But let’s see how it works out.
Any way it goes, it will be fun.


Lazarus Gray and my weekend plans

laz3coverMy plans for the weekend (including the updating of this blog) went belly up when Pro Se Press released, early this week, the third volume in Barry Reese‘s The Adventures of Lazarus Gray series.
As soon as I was aware of the book’s availability, I grabbed myself a copy (ebooks are just great – they are cheap and there’s no waiting for the postman!) and shelved every other project for a while.
The fun bit being, after all I can file the hours spent reading this baby as “research” (but more on that later).

For the uninitiated, Lazarus Gray is the central character in Barry Reese’s series of pulp stories set in Sovereign City in the 1930s, and featuring crime-busting, evil-thwarting team, Assistance Unlimited.
An obvious, heartfelt homage to such Lester Dent classics as Doc Savage and The Avenger, Lazarus Gray is a man of mystery and action – his past gone, he swears to bring justice to the city, and assistance to anyone in need.
And so he does.

The Lazarus Gray stories feature all the classic pulp elements – the stalwart, omnicompetent hero, his varied team of quirky assistants, a choice of villains, thrilling locations, superscience, ancient mysteries, the supernatural…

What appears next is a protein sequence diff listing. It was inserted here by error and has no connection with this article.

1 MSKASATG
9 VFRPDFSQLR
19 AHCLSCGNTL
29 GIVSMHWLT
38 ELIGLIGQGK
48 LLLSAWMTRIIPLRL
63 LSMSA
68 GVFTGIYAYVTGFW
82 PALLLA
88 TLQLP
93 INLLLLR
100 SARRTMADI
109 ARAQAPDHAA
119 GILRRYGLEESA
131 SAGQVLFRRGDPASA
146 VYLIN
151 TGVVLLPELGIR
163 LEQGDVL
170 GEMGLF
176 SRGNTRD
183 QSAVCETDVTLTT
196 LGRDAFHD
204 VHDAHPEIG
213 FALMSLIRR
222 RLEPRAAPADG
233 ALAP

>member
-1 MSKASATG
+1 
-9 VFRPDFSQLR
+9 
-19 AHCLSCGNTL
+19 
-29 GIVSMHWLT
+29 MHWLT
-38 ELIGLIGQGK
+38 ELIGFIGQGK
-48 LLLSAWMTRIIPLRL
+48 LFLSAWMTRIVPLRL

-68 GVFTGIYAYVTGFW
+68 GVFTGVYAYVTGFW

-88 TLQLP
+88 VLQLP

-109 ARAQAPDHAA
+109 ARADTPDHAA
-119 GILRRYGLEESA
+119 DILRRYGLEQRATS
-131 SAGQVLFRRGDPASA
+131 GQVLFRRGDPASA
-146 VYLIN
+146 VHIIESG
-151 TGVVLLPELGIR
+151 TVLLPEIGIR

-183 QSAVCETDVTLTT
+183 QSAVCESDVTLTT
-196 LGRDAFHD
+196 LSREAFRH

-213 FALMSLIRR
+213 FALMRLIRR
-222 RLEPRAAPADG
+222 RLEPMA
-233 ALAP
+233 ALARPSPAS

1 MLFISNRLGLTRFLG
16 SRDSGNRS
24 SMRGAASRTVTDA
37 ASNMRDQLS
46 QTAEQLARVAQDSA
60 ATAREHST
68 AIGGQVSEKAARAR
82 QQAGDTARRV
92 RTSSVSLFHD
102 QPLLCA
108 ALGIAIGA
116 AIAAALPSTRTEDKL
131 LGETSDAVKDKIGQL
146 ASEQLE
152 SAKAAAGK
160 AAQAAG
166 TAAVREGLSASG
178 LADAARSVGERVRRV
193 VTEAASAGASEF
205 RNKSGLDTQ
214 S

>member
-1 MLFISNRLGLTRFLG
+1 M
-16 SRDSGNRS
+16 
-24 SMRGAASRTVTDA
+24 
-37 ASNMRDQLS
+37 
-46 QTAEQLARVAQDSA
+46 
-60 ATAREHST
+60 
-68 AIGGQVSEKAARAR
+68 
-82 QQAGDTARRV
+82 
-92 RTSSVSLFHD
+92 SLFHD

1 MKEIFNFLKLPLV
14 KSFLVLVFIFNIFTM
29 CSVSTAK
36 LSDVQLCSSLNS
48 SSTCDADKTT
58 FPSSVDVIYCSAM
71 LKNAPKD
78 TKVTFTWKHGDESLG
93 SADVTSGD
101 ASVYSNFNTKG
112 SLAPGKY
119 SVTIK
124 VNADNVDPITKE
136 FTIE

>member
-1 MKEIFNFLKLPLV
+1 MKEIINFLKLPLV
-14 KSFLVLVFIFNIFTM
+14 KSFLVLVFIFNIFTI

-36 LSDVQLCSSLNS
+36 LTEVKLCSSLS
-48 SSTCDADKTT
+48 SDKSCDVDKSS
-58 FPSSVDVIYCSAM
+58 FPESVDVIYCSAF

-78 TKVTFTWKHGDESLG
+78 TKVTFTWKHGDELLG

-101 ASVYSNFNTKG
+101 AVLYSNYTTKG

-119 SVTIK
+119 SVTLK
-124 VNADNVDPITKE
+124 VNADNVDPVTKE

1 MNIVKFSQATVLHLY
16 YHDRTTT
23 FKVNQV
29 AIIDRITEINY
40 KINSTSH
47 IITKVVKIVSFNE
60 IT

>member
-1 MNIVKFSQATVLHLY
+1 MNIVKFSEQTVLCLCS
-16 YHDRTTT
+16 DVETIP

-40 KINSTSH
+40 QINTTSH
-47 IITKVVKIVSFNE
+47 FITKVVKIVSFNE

In a proper new pulp twist, Mr Reese approaches his materials with a modern sensibility, sidestepping the trap of political correctedness by providing us with a fresh, modern, intelligent take on “delicate” issues such as gender, race, politics.
This is pulp like in the days of old, but without the outdated and unpleasent biases of our grandfathers.

The third book picks up where the earlier entry in the series (Die Glocke) left off, and shows us that the universe in which the characters move is still evolving – there’s big changes in the air, there’s lots of stuff happening, old enemies are back in the game, new enemies are in, too.
The author’s willingness to let his characters grow, change and mutate is another element of fun and interest in the series. There is a dynamic quality, in Sovereign City and its denizens, that keeps the reader’s attention up.

This is new pulp as it’s meant to be, and to me, the Lazarus Gray stories are an almost perfect template of how it’s done – they are complex, tightly-plotted, hard-hitting, fun.
There’s a lot to learn, here, for someone trying to crack the genre.
That’s why I file ’em not as entertainment, but as research.

The ebook edition of the third volume in the series – which goes by the title of Eidolon, but let’s not spoil the fun by revealing more – also includes a short, gorgeous comic and a selection of black and white illustrations.
Not bad, for something like 3 euros.

There’s too little of it – the Lazarus Gray stories are a fast, fun read, and the new book’s over way too soon.

All in all, a highly entertaining, intelligent, stimulating read.
The whole series is highly recommended.